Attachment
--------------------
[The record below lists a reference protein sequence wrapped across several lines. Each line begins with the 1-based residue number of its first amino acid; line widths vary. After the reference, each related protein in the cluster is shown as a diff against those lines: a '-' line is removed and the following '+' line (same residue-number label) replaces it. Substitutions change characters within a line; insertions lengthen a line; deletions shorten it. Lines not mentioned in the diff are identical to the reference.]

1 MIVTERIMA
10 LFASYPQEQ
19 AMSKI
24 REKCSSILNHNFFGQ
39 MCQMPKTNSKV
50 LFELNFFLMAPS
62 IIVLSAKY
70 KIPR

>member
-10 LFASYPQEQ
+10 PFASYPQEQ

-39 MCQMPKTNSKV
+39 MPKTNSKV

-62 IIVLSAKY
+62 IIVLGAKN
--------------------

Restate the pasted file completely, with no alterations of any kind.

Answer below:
[The record below lists a reference protein sequence wrapped across several lines. Each line begins with the 1-based residue number of its first amino acid; line widths vary. After the reference, each related protein in the cluster is shown as a diff against those lines: a '-' line is removed and the following '+' line (same residue-number label) replaces it. Substitutions change characters within a line; insertions lengthen a line; deletions shorten it. Lines not mentioned in the diff are identical to the reference.]

1 MIVTERIMA
10 LFASYPQEQ
19 AMSKI
24 REKCSSILNHNFFGQ
39 MCQMPKTNSKV
50 LFELNFFLMAPS
62 IIVLSAKY
70 KIPR

>member
-10 LFASYPQEQ
+10 PFASYPQEQ

-39 MCQMPKTNSKV
+39 MPKTNSKV

-62 IIVLSAKY
+62 IIVLGAKN